Republicans are deeply hostile to any Medicaid spending that benefits low-income adults because they see it as a disincentive to work. These are the people who are most likely to suffer under Medicaid block grants. And many of them work low-paying jobs that don’t provide affordable health insurance. It would remove an already frayed safety net from those who dwell on the economic margins of society. The elderly and people with disabilities are also likely to see substantial cuts in services, so everyone will feel some pain if block grants are implemented.

Republicans will do their best to disguise the true human cost of their policy proposals, which is why explanatory posts like Kliff’s are so important. We can’t allow conservatives to put innocuous labels on their terrible ideas.

Feb 032015
 

I tend to think of anti-vaxxers as highly educated liberal white people, so I’m a little surprised to see GOP presidential hopefuls pander to that crowd. But I also get that opposition to vaccines can be symptomatic of a deeper suspicion of government and/or science, characteristics that are deeply embedded into the DNA of the modern conservative. I’m just not sure that efforts to appeal to the relatively small number of people opposed to vaccines are worth the risk of being perceived as a kook by the rest of the electorate.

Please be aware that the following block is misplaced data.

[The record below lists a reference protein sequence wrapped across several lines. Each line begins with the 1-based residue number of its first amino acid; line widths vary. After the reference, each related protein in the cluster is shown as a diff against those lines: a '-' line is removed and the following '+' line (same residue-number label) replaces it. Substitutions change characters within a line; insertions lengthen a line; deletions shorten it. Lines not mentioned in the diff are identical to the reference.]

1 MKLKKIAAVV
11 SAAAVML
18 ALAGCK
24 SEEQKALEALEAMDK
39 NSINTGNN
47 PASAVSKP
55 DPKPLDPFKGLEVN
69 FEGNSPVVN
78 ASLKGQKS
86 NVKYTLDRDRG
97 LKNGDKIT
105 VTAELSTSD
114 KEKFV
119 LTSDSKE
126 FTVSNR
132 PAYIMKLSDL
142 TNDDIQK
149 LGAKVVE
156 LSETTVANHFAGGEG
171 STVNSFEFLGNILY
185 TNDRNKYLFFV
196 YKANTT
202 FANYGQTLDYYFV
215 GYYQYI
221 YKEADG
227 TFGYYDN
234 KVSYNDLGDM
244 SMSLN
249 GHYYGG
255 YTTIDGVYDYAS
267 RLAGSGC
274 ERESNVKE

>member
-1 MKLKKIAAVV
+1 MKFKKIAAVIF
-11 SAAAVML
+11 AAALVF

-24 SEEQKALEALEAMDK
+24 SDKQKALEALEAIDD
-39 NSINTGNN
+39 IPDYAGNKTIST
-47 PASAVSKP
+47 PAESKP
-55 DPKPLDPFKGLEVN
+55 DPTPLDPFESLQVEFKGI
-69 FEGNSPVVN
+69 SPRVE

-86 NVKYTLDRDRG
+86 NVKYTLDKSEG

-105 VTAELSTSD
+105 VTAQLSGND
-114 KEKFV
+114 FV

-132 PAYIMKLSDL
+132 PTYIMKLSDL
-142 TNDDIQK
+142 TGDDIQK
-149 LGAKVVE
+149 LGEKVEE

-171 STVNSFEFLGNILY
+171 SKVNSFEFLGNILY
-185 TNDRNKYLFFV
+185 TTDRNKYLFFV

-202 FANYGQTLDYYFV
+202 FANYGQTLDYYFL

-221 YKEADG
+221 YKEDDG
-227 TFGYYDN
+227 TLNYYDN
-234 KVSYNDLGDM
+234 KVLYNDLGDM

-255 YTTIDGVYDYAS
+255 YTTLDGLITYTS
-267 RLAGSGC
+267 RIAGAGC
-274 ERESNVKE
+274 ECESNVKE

And yes, opposition to vaccines is decidedly kooky. Given the absolute lack of evidence showing that vaccines are harmful, along with the recent evidence that the decision not to vaccinate does  harm others, it’s difficult to understand how intelligent people can continue to hold such irrational beliefs. Of course, I often ask a similar question regarding people who are religious, which implies that I simply don’t understand beliefs rooted in faith and nothing else.

Dec 062014